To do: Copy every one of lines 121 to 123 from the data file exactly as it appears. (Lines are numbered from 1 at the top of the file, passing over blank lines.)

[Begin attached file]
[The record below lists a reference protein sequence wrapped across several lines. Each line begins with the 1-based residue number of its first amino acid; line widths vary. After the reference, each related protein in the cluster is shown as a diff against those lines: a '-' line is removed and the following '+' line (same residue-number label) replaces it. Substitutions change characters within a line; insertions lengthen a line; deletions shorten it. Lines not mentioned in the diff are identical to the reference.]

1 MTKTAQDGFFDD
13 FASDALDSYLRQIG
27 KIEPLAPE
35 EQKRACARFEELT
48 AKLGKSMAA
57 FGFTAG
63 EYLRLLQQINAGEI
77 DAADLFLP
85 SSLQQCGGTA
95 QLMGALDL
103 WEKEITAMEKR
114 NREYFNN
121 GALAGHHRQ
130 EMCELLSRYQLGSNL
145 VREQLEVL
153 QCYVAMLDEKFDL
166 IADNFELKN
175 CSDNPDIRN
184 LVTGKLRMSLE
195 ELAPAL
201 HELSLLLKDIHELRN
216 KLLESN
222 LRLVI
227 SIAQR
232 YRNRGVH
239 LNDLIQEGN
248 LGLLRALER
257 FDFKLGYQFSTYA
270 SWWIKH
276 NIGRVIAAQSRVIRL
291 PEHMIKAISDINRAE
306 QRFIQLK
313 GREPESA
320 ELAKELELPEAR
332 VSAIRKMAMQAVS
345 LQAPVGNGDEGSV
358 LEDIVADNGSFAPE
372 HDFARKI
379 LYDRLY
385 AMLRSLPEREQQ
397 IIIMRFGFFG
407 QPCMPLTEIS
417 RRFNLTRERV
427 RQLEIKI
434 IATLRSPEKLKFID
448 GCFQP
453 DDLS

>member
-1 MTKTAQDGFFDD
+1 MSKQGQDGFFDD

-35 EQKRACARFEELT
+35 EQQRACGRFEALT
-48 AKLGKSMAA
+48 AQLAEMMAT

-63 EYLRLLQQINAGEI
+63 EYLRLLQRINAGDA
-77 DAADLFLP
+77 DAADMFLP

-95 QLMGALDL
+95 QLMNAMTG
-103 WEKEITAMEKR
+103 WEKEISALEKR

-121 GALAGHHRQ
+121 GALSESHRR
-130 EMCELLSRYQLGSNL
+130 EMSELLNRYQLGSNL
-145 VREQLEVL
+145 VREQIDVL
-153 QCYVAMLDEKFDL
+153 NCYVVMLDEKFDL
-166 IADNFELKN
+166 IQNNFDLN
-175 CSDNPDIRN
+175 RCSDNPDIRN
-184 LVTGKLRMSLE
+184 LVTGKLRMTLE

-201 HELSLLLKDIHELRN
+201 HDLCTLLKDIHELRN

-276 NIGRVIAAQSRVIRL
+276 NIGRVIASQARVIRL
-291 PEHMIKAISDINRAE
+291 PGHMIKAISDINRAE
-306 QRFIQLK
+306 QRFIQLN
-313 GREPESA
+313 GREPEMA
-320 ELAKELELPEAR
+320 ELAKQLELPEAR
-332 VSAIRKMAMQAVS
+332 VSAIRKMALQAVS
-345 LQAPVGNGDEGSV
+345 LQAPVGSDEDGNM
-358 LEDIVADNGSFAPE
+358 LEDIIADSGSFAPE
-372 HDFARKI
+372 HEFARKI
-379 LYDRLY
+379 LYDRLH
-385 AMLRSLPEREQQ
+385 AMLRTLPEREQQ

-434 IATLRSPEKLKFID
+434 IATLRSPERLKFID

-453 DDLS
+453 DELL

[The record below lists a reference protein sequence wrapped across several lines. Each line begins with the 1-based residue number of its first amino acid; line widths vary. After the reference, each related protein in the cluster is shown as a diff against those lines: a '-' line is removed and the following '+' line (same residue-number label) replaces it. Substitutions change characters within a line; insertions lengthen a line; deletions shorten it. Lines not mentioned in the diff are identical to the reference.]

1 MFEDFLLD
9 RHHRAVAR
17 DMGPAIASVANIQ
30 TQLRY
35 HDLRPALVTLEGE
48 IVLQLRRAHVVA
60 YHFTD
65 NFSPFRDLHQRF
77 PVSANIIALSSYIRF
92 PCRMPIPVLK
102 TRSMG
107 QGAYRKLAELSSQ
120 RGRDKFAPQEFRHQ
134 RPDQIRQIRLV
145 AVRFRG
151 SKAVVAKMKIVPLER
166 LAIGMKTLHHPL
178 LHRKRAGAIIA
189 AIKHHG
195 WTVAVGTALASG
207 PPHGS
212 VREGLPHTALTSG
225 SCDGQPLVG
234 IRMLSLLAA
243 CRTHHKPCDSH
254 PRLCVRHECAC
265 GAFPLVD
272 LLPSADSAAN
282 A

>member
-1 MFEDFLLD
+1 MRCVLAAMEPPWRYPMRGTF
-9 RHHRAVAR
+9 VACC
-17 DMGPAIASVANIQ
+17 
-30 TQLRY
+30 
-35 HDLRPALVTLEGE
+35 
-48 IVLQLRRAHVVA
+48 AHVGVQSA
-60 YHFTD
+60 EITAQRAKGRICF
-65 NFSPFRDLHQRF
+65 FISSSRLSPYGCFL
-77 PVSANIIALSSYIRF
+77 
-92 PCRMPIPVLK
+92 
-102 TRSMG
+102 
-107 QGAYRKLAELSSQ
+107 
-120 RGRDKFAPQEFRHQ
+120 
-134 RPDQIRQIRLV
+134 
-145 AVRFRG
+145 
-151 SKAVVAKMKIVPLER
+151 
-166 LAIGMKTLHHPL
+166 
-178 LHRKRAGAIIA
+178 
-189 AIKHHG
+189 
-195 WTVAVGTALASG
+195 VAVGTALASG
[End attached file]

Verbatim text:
145 AVRFRG
151 SKAVVAKMKIVPLER
166 LAIGMKTLHHPL